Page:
Antimicrobial resistance (AMR) is a pressing public health threat that can affect anyone globally. The European Self-Care Industry is ready to play its role to protect public health and contribute to the sustainability of European healthcare systems.
What is antimicrobial resistance?
Antimicrobial resistance (also referred to as “AMR” or “antibiotic resistance”) occurs when microorganisms such as bacteria, viruses, fungi and parasites evolve in ways that render ineffective the medications used to treat the illnesses they cause.
Antimicrobial resistance is a natural phenomenon. However, its occurrence can accelerate because of wrong actions or decisions, such as the inappropriate use of antibiotics (misuse, overuse or sharing of medication), the accidental release into the environment and the improper disposal of unused or expired antibiotics.
With antimicrobial resistance, it is the bacteria that become resistant to antibiotics, not the infected person or animal. When microorganisms become multi-resistant, it means that they have become resistant to most common antimicrobials. In that case, they are often referred to as “superbugs”.
Superbugs, an invisible enemy with tangible impact
The unbridled development of superbugs is a major concern because it means that common bacterial infections may soon become untreatable with the current existing medication. A resistant infection may kill, spread to others and impose huge costs to individuals and society.
In 2018, the ECDC reported that about 33 000 people die each year from an infection due to antibiotic-resistant bacteria. This is the equivalent of a village being wiped off the map! The burden of antibiotic-resistant infections in Europe is comparable to that of inﬂuenza, tuberculosis and HIV/AIDS combined.
According to the OECD, antimicrobial resistance is already a major public health tragedy that compromises the sustainability of health systems and poses the threat of a post-antibiotic era in the future.
Anyone can be affected by an antibiotic-resistant infection, regardless of their age, social status or the place they live in. The good news is that we can all do something about it! This starts from our actions as a person to our actions as a professional, whether we are a doctor, a nurse, a pharmacist, a veterinarian, a farmer and/or a policymaker.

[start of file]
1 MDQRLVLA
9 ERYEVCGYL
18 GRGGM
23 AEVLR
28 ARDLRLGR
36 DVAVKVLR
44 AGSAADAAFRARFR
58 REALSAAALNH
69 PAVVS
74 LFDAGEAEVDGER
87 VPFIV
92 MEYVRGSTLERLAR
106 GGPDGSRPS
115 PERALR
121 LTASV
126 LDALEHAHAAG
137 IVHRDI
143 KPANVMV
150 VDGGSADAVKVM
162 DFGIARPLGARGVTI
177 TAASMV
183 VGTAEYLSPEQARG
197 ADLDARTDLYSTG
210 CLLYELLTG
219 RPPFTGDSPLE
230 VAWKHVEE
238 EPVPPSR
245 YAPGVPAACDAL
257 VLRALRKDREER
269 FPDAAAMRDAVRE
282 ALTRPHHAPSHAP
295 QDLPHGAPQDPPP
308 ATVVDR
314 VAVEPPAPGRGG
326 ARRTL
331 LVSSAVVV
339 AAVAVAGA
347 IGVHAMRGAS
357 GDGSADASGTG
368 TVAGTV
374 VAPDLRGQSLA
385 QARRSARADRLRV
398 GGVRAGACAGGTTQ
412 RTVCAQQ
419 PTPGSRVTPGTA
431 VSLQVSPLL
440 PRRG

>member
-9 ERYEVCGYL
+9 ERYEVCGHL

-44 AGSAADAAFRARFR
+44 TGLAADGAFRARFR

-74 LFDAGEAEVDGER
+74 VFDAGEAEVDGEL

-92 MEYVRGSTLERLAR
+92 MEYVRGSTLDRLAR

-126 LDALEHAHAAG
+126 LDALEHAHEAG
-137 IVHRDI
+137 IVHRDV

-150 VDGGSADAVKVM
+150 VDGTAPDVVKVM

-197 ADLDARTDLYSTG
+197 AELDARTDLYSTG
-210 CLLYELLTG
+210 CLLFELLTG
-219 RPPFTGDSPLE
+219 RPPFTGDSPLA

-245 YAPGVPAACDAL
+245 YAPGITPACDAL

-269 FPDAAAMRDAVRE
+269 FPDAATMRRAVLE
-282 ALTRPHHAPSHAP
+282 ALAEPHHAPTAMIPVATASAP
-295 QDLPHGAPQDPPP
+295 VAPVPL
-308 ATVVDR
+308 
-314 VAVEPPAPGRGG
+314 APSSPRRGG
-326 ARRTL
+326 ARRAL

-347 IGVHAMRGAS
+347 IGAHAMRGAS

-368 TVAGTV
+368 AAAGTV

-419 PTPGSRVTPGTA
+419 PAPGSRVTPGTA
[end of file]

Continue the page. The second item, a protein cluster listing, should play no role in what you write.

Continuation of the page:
The Self-Care Industry is committed to keeping antibiotics working
The Self-Care Industry is ready to play its role in the fight against antimicrobial resistance. We do so, first, by helping to avoid the need for antibiotics in the first place, providing products that help prevent infections (e.g., hand sanitisers) and relieve symptoms of common winter illnesses, like flu or cold, against which antibiotics are NOT effective. The use of self-care products contributes significantly to maintaining good health and helps cope with mild symptoms of seasonal illnesses that are often wrongly perceived as treatable by antibiotics.
The Self-Care Industry in Europe also plays its role in the fight against antimicrobial resistance by investing in public awareness on the correct disposal of medicines and in collection systems for unused or expired medicines. AESGP is a partner of the #MedsDisposal campaign, a joint initiative that raises awareness of the appropriate disposal of medicines, including antibiotics, in Europe. An important feature of the project is an interactive map of Europe with direct links to the official websites providing information on the appropriate way of disposing medicines in each country. (To know more about our work on environmental issues, click here.)
And since 2018, the Self-Care Industry, through AESGP, is a proud official partner of the European Antibiotic Awareness Day (EAAD), a European public health initiative led by the European Centre for Disease Prevention and Control (ECDC) celebrated each year on 18 November to raise awareness on antibiotic resistance.Read our Position Paper on AMR
Health literacy will give antimicrobial resistance no chance
Infections such as bronchitis, sore throat, flu and sinusitis are often cited as reasons for taking antibiotics.
- Most of these respiratory infections are caused by viruses.
- Antibiotics act on bacteria. They don’t work against viruses.
Improving public knowledge and health literacy is an important step to keep antibiotics working. According to the 2018 Eurobarometer, 57% of Europeans are not aware that antibiotics are ineffective against viruses and 44% do not know that antibiotics are not effective against cold and flu. This is an appalling reality considering that up to 80% of common winter illnesses are caused by viruses and therefore do not require any treatment by antibiotics.
Often in partnership with public institutions and healthcare professionals, members of AESGP have developed public health and health literacy campaigns at the national level to educate citizens on the appropriate management of common winter illnesses and on infection prevention. Initiatives like the IPHA-IPU campaign “Be Well This Winter” or the APIFARMA program “Tratar de Mim” are just a few examples.